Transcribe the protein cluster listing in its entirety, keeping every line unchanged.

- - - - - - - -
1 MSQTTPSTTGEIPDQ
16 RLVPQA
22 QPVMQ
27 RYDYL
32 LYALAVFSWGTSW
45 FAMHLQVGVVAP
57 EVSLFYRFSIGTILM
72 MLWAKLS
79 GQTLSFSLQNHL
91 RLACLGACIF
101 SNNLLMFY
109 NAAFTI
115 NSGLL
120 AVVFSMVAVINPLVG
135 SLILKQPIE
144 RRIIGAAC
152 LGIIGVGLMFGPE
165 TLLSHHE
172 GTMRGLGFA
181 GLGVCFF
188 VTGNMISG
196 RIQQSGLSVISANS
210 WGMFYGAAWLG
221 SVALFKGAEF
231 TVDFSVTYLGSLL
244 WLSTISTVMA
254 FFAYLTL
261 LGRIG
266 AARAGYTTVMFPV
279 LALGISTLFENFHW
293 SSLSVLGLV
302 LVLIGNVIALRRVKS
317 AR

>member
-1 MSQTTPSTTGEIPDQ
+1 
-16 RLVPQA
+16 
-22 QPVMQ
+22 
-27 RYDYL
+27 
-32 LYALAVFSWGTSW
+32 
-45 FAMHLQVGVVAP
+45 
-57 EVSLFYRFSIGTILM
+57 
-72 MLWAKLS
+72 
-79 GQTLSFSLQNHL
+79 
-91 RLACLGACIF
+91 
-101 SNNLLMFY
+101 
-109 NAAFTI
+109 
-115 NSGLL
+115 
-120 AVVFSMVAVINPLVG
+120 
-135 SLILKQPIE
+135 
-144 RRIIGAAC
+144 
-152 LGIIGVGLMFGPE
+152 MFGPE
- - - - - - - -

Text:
1 MSQTTPSTTGEIPDQ
16 RLVPQA
22 QPVMQ
27 RYDYL
32 LYALAVFSWGTSW
45 FAMHLQVGVVAP
57 EVSLFYRFSIGTILM
72 MLWAKLS
79 GQTLSFSLQNHL
91 RLACLGACIF
101 SNNLLMFY
109 NAAFTI
115 NSGLL
120 AVVFSMVAVINPLVG
135 SLILKQPIE
144 RRIIGAAC
152 LGIIGVGLMFGPE
165 TLLSHHE
172 GTMRGLGFA
181 GLGVCFF
188 VTGNMISG
196 RIQQSGLSVISANS
210 WGMFYGAAWLG
221 SVALFKGAEF
231 TVDFSVTYLGSLL
244 WLSTISTVMA
254 FFAYLTL
261 LGRIG
266 AARAGYTTVMFPV
279 LALGISTLFENFHW
293 SSLSVLGLV
302 LVLIGNVIALRRVKS
317 AR

>member
-1 MSQTTPSTTGEIPDQ
+1 
-16 RLVPQA
+16 
-22 QPVMQ
+22 
-27 RYDYL
+27 
-32 LYALAVFSWGTSW
+32 
-45 FAMHLQVGVVAP
+45 
-57 EVSLFYRFSIGTILM
+57 
-72 MLWAKLS
+72 
-79 GQTLSFSLQNHL
+79 
-91 RLACLGACIF
+91 
-101 SNNLLMFY
+101 
-109 NAAFTI
+109 
-115 NSGLL
+115 
-120 AVVFSMVAVINPLVG
+120 
-135 SLILKQPIE
+135 
-144 RRIIGAAC
+144 
-152 LGIIGVGLMFGPE
+152 MFGPE